So, is this some conspiracy to keep Fedora under Red Hat control? Is it something we should fight against? Or is there a reasonable explanation for Red Hat’s influence?

First off, there’s the question of whether people are hired at Red Hat to work on Fedora or whether they’re hired because of their work on Fedora. I had the opportunity at Devconf earlier this year to sit down with Patrick Uiterwijk, who did most of the work on Fedora’s OpenID provider, and was then hired by Red Hat because of that work. Patrick’s is not the only story like that. While not all competent Fedora contributors are Red Hat employees, Red Hat employees who contribute to Fedora are generally pretty darn competent, and competency in Fedora is rewarded with influence.

There’s also the fact that Red Hat pays people to work on Fedora. Many individual contributors are working on Fedora in their spare time. While this doesn’t necessarily affect the quality of their work, it does tend to affect the quantity. To give an example, at DevConf, I also talked with Stephen Gallagher about joining the Fedora Server working group. After DevConf, I signed up for the mailing list and then did… nothing. I’m the sysadmin and a teacher at my school, and at home I’m a husband and father of four children under six. While I have great intentions of helping out with the Server working group, it’s just not high enough on my list of priorities for me to have the time… and I suspect I’m not the only individual contributor in that boat.

Finally, there’s the fact that Red Hat’s employees actually get to know each other, at least to some extent. One of the big things I’ve learned in my years working here in Lebanon is the importance of relationship. It’s a lot easier to work with someone after you’ve sat down with them, had a coffee (or, in my case, a Coke) and chatted. This was the main reason I enjoyed DevConf and one reason I really wish I could make one of the Flock conferences.

So where does this leave us? Red Hat does have a large influence on Fedora. It’s not a conspiracy, it’s life, and attacking Red Hat employees because of its influence is counterproductive.

So, going back to Richard’s original message, we need to stop tearing each other down. When people speak, let’s assume good faith, and not assume that any ideas we disagree with will spell the end of Fedora, Linux or the world as we know it. Most of all, we need to make a conscious choice to value each other, even when we disagree.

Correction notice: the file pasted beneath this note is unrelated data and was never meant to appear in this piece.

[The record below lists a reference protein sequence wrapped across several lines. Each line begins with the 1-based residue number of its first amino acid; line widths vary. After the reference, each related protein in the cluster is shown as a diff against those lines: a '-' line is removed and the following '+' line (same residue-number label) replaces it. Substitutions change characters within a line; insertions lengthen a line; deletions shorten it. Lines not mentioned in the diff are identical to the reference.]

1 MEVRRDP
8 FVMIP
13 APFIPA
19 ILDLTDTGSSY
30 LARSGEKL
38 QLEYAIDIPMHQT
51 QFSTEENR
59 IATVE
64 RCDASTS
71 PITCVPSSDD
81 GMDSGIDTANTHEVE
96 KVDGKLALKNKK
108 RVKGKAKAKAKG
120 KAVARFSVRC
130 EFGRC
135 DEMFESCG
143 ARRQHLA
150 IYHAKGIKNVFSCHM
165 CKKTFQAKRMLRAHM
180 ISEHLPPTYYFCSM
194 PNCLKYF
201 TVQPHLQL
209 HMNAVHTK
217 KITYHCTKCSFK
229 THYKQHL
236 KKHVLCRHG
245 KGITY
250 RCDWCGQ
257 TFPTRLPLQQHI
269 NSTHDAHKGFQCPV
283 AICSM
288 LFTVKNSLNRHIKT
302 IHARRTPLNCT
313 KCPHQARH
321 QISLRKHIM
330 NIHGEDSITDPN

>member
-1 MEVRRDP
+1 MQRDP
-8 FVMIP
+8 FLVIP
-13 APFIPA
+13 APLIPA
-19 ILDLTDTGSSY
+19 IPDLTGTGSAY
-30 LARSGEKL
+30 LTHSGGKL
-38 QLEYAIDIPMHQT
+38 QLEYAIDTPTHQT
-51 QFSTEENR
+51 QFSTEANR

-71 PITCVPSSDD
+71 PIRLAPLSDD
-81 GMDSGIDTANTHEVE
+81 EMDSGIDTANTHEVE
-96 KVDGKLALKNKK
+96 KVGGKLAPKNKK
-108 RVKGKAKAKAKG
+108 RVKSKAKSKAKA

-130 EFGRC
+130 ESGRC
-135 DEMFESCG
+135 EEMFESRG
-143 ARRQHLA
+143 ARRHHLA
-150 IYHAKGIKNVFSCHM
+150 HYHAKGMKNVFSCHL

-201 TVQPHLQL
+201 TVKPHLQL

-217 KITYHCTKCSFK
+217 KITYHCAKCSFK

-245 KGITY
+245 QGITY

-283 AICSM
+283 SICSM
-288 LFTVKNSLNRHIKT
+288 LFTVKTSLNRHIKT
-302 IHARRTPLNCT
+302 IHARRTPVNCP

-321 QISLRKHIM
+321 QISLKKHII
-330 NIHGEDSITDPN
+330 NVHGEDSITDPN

Have a great 2015!

Using FreeIPA as a backend for DHCP


Yeah, this…

Disclaimer: This is not an official guide and in no way represents best practices for FreeIPA. It is ugly and involves the digital equivalent of bashing on screws with a hammer. Having said that, when nobody has invented the right screwdriver yet, sometimes you just have to hammer away.

First, some history. We’ve been running separate DHCP, DNS and LDAP servers since we switched from static IP addresses and a Windows NT domain somewhere around ten years ago. The DHCP server was loosely connected with the DNS server, and I had written this beautifully complex (read: messily unreadable) script that would allow you to quickly add a system to both DHCP and DNS. A few months ago, we migrated all of our users over to FreeIPA, and I started the process of migrating our DNS database over. Unfortunately, this meant that our DHCP fixed addresses were being configured separately from our DNS entries.

Last week I investigated what it would take to integrate our DHCP leases into FreeIPA. First I checked on the web to see if something like this had already been written, but the closest thing I could find was a link to a design page for a feature that’s due to appear in FreeIPA 4.x.

So here’s my (admittedly hacky) contribution:

  1. sync_dhcp – A bash script (put in /srv, chmod +x)that constantly checks whether the DNS zone’s serial number has changed, and, if it has, runs…
  2. generate_dhcp.py – A python script (put in /srv, chmod +x) that regenerates a list of fixed-addresses in /etc/dhcp/hosts.conf
  3. dhcpd.conf – A sample dhcpd.conf (put in /etc/dhcp) that uses the list generated by generate_dhcp.py
  4. sync-dhcp.service – A systemd service (put in /etc/systemd/system) to run sync_dhcp on bootup
  5. make_dns – A script (chmod +x) that allows the sysadmin to easily add new dns entries with a mac address

sync_dhcp does need to know your domain so it knows which DNS zone serial to check, but other than that, the first four files should work with little or no modification. You will need to create a dnsserver user in FreeIPA, give the user read access to DNS entries, and put its password in /etc/dhcp/dnspasswd (readable only by root).

make_dns makes a number of assumptions that are true of our network, but may not be true of yours. It first assumes that you’re using a network (yes, I know that’s not right; it’s long story) and that 10.10.9.x and 10.10.10.x IPs are for unrecognized systems. It also requires that you’ve installed freeipa-admintools and run kinit for a user with permissions to change DNS entries, as it’s just basically a fancy wrapper around the IPA cli tools.

Bent Screw Hole Backyard Metal Macros by Steven Depolo used under a CC BY 2.0 license